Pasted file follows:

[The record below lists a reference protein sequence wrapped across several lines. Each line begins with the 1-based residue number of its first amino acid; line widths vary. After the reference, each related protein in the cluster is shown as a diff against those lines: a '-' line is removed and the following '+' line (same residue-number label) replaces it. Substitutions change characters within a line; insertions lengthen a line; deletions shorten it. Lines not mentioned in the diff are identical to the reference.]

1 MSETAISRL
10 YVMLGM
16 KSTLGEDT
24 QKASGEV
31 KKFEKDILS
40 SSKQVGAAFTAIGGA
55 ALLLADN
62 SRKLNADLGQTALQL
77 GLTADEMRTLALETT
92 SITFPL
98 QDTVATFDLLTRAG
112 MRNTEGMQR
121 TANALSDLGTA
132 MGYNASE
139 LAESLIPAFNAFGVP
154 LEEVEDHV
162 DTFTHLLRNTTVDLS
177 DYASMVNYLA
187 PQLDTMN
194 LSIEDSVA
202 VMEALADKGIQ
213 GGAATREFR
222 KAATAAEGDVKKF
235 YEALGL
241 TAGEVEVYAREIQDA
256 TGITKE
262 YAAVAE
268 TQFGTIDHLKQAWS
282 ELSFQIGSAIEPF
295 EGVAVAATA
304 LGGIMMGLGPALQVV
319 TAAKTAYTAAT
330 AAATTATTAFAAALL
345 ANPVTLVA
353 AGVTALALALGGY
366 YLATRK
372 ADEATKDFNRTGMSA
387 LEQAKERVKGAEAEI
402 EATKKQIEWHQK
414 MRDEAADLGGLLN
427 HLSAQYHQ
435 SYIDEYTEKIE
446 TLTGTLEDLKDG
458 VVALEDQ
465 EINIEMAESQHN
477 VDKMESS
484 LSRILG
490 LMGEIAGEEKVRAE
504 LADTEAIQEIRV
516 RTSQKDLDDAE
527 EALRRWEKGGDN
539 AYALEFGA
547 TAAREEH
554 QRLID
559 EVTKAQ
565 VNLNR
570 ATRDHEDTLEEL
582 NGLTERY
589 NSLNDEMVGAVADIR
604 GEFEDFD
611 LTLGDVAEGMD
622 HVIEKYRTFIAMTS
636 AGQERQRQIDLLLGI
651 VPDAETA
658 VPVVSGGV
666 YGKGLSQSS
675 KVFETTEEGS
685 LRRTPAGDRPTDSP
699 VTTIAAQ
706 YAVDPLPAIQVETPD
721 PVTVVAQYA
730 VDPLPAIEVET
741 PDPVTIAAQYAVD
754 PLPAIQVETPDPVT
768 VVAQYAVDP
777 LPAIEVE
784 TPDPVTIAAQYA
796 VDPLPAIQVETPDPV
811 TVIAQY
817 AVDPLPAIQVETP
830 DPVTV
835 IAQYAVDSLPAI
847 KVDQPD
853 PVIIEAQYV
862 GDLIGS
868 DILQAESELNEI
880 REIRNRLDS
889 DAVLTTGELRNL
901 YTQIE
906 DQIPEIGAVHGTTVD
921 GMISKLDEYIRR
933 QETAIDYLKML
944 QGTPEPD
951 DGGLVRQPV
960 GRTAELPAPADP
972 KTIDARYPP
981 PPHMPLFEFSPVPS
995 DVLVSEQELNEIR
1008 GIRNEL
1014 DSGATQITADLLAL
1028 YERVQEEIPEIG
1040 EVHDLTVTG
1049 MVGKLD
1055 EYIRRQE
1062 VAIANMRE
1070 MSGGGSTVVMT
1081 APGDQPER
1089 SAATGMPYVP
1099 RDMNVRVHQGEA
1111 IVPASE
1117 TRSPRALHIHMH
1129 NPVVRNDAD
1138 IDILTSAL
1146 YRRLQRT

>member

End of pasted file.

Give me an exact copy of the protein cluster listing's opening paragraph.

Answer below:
[The record below lists a reference protein sequence wrapped across several lines. Each line begins with the 1-based residue number of its first amino acid; line widths vary. After the reference, each related protein in the cluster is shown as a diff against those lines: a '-' line is removed and the following '+' line (same residue-number label) replaces it. Substitutions change characters within a line; insertions lengthen a line; deletions shorten it. Lines not mentioned in the diff are identical to the reference.]